Monday, November 5

World Cadet Underway in Spain

The playing venue is at the Ciudad de la Cultura. (website)

The 2018 World Cadet Chess Championships kicked off on Sunday at the Christian pilgrimage city of Santiago de Compostela located in northwestern Spain. Nearly 850 young chess players from around the world compete in six sections: Open and Girls for age U8, U10 and U12. The Open U10 and Open U12 divisions both have over 200 participants. After eleven rounds, gold, silver and bronze medals will be awarded on November 15.

Team USA includes 75 players, at least that many parents, 6 official team coaches and several private trainers. The American medal chances seem greatest in Open U12, where 21 kids rock the red, white and blue, including 4 of the top 10 seeds. Top contenders include Rachael Li (1st seed in Girls U8), FM Christopher Yoo (2nd seed in Open U12), IM Arthur Guo (4th seed in Open U12), NM Kirk Ghazarian (8th seed in Open U12), Dimitar Mardov (8th seed in Open U10), CM Jason Wang (10th seed in Open U12) and Crystal Gu (10th seed in Girls U8). Note that seeds are ranked by FIDE ratings, and the order may differ from USCF ratings.

Team USA hails from 17 states, including 16 youngsters from New York, 12 from California, 10 from New Jersey and 6 each from Illinois and Texas. The other states represented are: AZ, CT, FL, GA, MA, MI, OH, OR, PA, VA, WA and WI.

The official website is http://www.wccc2018.com/. The daily rounds begin at 7:30am PST except on November 10 (free day) and November 15 (final round starts 2.5 hours sooner). Watch the top boards at FollowChess or at Chess24 (with a 30 minute delay to deter cheating).

STANDINGS
Top American scores plus California kids
Rating from November USCF supplement
Age given as of December 31, 2018
LAST UPDATED AFTER ROUND 7

OPEN U12 results link (21 players)

  • FM Chasin, Nico (12 NY 2320) = 6.0 - 2nd place
  • NM Ghazarian, Kirk (12 CA-S 2230) = 6.0 - 3rd place
  • CM Wang, Jason (12 OH 2317) = 5.5 - 6th place
  • IM Guo, Arthur (12 GA 2387) = 5.0
  • Park, Evan (11 PA 2177) = 5.0
  • Tian, Eddy (12 NJ 2270) = 5.0
  • FM Yoo, Christopher (12 CA-N 2455) = 4.5
  • Yu, Jason (12 WA 2208) = 4.5
  • Thomforde-Toates, Noah (12 PA 2182) = 4.5
  • CM Xu, Arthur (11 IL 2158 = 4.5
  • Clasby, Derek (12 NJ 2231) = 4.5
  • Sethuraman, Sandeep (11 AZ 2149) = 4.5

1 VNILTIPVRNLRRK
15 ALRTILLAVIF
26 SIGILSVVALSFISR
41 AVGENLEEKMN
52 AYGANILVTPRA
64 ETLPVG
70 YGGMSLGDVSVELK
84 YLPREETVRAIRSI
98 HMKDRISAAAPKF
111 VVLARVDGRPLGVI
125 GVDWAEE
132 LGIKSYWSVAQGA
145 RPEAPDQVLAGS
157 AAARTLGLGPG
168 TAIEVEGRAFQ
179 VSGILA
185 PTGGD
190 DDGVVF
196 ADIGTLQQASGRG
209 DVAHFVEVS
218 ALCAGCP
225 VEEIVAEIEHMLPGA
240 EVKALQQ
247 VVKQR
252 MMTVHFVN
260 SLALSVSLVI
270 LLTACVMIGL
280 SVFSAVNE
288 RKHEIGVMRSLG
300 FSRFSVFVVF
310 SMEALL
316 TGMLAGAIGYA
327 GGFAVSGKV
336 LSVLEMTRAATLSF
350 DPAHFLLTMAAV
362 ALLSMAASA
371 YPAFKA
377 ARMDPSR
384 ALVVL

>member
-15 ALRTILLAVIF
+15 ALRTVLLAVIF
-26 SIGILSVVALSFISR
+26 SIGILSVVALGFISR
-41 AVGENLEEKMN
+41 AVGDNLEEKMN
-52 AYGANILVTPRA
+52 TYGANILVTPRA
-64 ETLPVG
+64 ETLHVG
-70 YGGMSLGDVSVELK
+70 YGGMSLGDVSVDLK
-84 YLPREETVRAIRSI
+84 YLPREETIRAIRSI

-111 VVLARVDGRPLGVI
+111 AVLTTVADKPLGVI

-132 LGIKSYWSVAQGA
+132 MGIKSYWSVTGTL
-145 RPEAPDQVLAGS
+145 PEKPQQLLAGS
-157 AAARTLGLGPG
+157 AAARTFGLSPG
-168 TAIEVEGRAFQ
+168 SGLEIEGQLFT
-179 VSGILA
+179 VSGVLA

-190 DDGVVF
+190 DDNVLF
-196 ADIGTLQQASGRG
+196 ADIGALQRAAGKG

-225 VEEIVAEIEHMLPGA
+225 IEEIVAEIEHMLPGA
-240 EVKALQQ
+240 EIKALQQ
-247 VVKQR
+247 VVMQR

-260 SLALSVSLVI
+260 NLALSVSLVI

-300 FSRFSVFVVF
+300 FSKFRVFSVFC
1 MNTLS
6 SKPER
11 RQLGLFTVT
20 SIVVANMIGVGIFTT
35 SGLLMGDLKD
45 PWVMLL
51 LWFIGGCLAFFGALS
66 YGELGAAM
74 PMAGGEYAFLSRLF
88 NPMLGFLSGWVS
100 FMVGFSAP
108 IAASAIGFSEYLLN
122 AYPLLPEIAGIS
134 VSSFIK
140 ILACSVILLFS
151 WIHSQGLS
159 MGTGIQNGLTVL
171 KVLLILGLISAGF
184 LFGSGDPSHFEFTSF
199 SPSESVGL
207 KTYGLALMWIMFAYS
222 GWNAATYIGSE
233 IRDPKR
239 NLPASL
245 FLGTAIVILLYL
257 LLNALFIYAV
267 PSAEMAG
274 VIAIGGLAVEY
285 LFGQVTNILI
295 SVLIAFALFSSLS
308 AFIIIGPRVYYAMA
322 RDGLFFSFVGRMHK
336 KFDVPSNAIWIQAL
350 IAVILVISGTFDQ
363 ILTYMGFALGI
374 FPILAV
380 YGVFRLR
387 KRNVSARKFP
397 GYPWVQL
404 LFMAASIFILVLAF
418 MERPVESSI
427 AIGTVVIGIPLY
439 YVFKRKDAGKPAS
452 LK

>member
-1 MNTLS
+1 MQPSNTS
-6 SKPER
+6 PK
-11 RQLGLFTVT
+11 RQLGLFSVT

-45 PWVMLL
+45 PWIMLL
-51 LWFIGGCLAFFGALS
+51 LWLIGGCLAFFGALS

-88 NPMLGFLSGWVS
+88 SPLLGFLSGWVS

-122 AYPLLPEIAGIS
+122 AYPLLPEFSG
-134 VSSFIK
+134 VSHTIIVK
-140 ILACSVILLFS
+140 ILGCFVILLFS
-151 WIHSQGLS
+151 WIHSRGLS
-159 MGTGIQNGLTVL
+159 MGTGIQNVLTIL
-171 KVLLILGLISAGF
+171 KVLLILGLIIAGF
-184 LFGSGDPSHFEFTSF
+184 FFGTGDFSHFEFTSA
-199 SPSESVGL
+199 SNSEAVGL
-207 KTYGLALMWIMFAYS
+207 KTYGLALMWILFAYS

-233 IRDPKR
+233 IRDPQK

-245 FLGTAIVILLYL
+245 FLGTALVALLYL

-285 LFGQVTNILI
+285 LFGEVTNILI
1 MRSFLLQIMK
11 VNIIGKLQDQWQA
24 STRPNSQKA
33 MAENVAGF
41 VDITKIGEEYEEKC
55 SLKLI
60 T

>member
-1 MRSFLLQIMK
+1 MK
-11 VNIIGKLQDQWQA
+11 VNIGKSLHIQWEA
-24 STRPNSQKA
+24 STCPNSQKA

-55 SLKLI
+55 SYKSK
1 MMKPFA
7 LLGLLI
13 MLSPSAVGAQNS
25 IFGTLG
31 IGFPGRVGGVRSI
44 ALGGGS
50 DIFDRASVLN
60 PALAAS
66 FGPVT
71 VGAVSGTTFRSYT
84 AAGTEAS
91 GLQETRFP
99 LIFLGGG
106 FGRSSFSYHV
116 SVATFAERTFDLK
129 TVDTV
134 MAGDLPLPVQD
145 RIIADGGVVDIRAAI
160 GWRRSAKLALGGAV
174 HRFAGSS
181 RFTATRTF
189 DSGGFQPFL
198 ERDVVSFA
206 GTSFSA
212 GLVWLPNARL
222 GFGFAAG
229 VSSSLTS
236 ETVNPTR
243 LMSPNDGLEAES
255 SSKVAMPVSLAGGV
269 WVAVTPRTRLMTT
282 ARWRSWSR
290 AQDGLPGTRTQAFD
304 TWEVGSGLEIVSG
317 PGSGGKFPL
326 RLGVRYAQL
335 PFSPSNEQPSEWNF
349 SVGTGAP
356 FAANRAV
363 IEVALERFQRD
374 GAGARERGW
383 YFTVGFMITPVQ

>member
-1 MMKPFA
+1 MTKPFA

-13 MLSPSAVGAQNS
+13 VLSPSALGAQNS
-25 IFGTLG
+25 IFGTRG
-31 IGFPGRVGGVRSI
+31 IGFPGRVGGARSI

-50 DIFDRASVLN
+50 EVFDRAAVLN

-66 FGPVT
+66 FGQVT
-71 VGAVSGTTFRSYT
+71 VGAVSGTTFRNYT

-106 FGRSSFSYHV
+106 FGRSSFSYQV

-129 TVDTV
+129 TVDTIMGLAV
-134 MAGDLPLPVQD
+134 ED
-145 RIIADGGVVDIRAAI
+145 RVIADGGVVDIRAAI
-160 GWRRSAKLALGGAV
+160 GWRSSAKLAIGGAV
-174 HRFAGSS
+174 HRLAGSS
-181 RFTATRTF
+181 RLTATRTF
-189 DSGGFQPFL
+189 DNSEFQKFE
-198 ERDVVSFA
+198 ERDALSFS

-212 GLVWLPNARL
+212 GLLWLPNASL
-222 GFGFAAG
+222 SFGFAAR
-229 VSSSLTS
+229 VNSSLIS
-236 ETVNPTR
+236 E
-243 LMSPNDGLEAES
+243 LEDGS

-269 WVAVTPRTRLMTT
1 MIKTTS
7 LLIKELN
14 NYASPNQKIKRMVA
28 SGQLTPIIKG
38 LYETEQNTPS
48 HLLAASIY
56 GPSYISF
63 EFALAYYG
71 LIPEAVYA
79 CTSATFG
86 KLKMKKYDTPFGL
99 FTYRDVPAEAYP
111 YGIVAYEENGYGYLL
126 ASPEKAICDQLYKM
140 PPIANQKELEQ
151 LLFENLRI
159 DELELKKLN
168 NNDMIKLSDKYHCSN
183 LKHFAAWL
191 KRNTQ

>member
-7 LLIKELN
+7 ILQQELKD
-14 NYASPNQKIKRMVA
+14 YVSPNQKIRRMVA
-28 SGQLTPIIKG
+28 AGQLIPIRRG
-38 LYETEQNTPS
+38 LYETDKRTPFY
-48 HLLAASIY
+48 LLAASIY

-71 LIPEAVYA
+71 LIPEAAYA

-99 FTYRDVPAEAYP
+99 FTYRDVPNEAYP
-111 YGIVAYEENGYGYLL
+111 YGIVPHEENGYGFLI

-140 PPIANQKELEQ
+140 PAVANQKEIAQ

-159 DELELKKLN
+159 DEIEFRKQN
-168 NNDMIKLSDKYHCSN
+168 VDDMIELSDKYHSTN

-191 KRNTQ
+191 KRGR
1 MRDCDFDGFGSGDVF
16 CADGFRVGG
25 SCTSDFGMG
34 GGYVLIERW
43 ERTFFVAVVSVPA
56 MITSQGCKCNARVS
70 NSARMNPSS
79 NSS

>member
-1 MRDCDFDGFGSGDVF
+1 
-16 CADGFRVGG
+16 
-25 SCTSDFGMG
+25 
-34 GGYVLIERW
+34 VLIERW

• Nathan, Krishna (12 CA-N 2115) = 4.0
  • Gu, Andy (12 CA-S 1693) = 2.0

GIRLS U12 results link (11 players)

  • WCM Ke, Rianne (12 CA-S 2102) = 5.5 - 8th place
  • Menon, Gauri (12 WI 1906) = 4.5
  • WFM Wang, Ellen (11 NY 2015) = 4.5
  • WCM Pang, Ashley (11 CA-N 1737) = 4.0
  • WCM Eswaran, Aksithi (12 CA-N 1879) = 3.0

OPEN U10 results link (12 players)

  • Zhao, Erick (10 FL 2067) = 5.5 - 9th place
  • Mardov, Dimitar (10 IL 2178) = 5.0
  • CM Hardaway, Brewington (9 NY 2047) = 5.0
  • Wilson, Ronen (10 VA 2006) = 5.0
  • Shivakumar, Shawnak (10 CA-N 1991) = 4.5
  • Emrikian, Aren (8 IL 1950) = 4.5
  • Ngo, Bach (10 FL 2075) = 4.5
  • Sivakumar, Shaaketh (10 CA-N 1861) = 4.0
  • Huang, Brian (10 CA-S 1924) = 3.5

GIRLS U10 results link (15 players)

  • Liu, Kelsey (10 MA 1944) = 5.0
  • Wu, Abbie (9 OR 1733) = 5.0
  • Evans, Serena (10 CT 1475) 5.0
  • WCM Velea, Sophie (10 WA 1782) = 5.0
  • WCM Wen, Kally (10 CA-N 1681) = 4.5
  • Elangovan, Ramya (10 TX 1593) = 4.5

OPEN U8 results link (9 players)

  • Chennareddy, Yuvraj (8 IL 1901) = 7.0 - 1st place
  • Wang, Alexander (8 NJ 1960) = 5.0
  • Woodward, Andy (8 TX 1812) = 4.5

GIRLS U8 results link (7 players)

  • WCM Qiao, Evelyn (8 GA 1641) = 5.5 - 6th place
  • Li, Rachael (8 TX 1994) = 5.0 - 9th place
  • Tse, Whitney (7 NY 1365) = 4.5
  • Fausto, Aliana (8 NJ 1492) = 4.5
  • Gu, Crystal (8 CA-S 1578) = 4.0

Sunday, November 4

Online Mate In One Test


Test your ability to solve mates in one using this fun web application. You get 10 seconds to find the correct move. If you're right, then you immediately get another position. The program stops when your move is not checkmate, or when your time expires.

Many of the positions are trivially winning, but the goal is to checkmate in one. Multiple solutions exist for some problems, and the program will accept any of them. After you have solved several hundred, you may notice that some positions repeat.

Parental warning: This game is addictive. I know several young masters who solved over 100 in a row. At least two have reached 500! At this time, yours truly only achieved a modest 41. If you wish to brag to your friends, then save a screenshot immediately after you messed up.

Finally, if 10 seconds is too fast, then simply edit the number at the end of the URL.